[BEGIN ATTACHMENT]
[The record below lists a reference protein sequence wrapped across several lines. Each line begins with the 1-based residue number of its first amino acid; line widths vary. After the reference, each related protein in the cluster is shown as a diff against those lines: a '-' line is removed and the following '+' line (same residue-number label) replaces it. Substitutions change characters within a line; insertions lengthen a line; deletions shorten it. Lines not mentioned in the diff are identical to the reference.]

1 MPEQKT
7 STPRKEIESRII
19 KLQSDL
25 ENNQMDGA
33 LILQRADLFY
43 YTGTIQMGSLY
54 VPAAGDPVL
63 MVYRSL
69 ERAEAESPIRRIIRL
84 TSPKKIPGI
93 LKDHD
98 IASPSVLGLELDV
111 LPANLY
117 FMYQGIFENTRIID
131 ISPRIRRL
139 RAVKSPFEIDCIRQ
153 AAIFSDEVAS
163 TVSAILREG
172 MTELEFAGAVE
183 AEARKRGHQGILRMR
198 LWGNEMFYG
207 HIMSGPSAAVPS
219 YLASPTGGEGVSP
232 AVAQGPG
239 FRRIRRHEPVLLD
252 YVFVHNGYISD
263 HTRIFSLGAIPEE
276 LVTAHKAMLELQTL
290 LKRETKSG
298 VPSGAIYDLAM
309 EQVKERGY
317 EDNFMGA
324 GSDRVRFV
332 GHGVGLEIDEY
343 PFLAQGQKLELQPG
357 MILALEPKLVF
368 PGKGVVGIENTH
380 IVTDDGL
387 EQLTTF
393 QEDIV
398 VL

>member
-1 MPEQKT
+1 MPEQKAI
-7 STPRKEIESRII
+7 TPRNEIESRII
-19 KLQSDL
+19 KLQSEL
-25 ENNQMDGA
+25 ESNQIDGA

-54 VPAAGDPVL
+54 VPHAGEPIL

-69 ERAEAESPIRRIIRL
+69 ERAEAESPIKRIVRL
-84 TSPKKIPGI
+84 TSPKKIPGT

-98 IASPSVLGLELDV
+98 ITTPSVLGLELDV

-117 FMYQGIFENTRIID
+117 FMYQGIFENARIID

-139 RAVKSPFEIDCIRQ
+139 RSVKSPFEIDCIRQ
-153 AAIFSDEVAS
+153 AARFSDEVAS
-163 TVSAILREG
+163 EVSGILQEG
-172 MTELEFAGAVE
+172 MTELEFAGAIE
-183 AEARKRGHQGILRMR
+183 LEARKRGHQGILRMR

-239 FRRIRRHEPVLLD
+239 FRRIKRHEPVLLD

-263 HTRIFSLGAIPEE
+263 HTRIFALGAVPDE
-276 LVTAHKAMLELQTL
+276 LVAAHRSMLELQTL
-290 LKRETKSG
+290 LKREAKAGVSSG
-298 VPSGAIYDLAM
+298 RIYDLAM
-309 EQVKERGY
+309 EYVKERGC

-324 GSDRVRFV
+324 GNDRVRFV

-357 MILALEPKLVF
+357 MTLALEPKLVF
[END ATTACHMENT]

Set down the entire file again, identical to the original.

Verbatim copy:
[The record below lists a reference protein sequence wrapped across several lines. Each line begins with the 1-based residue number of its first amino acid; line widths vary. After the reference, each related protein in the cluster is shown as a diff against those lines: a '-' line is removed and the following '+' line (same residue-number label) replaces it. Substitutions change characters within a line; insertions lengthen a line; deletions shorten it. Lines not mentioned in the diff are identical to the reference.]

1 MPEQKT
7 STPRKEIESRII
19 KLQSDL
25 ENNQMDGA
33 LILQRADLFY
43 YTGTIQMGSLY
54 VPAAGDPVL
63 MVYRSL
69 ERAEAESPIRRIIRL
84 TSPKKIPGI
93 LKDHD
98 IASPSVLGLELDV
111 LPANLY
117 FMYQGIFENTRIID
131 ISPRIRRL
139 RAVKSPFEIDCIRQ
153 AAIFSDEVAS
163 TVSAILREG
172 MTELEFAGAVE
183 AEARKRGHQGILRMR
198 LWGNEMFYG
207 HIMSGPSAAVPS
219 YLASPTGGEGVSP
232 AVAQGPG
239 FRRIRRHEPVLLD
252 YVFVHNGYISD
263 HTRIFSLGAIPEE
276 LVTAHKAMLELQTL
290 LKRETKSG
298 VPSGAIYDLAM
309 EQVKERGY
317 EDNFMGA
324 GSDRVRFV
332 GHGVGLEIDEY
343 PFLAQGQKLELQPG
357 MILALEPKLVF
368 PGKGVVGIENTH
380 IVTDDGL
387 EQLTTF
393 QEDIV
398 VL

>member
-1 MPEQKT
+1 MPEQKAI
-7 STPRKEIESRII
+7 TPRNEIESRII
-19 KLQSDL
+19 KLQSEL
-25 ENNQMDGA
+25 ESNQIDGA

-54 VPAAGDPVL
+54 VPHAGEPIL

-69 ERAEAESPIRRIIRL
+69 ERAEAESPIKRIVRL
-84 TSPKKIPGI
+84 TSPKKIPGT

-98 IASPSVLGLELDV
+98 ITTPSVLGLELDV

-117 FMYQGIFENTRIID
+117 FMYQGIFENARIID

-139 RAVKSPFEIDCIRQ
+139 RSVKSPFEIDCIRQ
-153 AAIFSDEVAS
+153 AARFSDEVAS
-163 TVSAILREG
+163 EVSGILQEG
-172 MTELEFAGAVE
+172 MTELEFAGAIE
-183 AEARKRGHQGILRMR
+183 LEARKRGHQGILRMR

-239 FRRIRRHEPVLLD
+239 FRRIKRHEPVLLD

-263 HTRIFSLGAIPEE
+263 HTRIFALGAVPDE
-276 LVTAHKAMLELQTL
+276 LVAAHRSMLELQTL
-290 LKRETKSG
+290 LKREAKAGVSSG
-298 VPSGAIYDLAM
+298 RIYDLAM
-309 EQVKERGY
+309 EYVKERGC

-324 GSDRVRFV
+324 GNDRVRFV

-357 MILALEPKLVF
+357 MTLALEPKLVF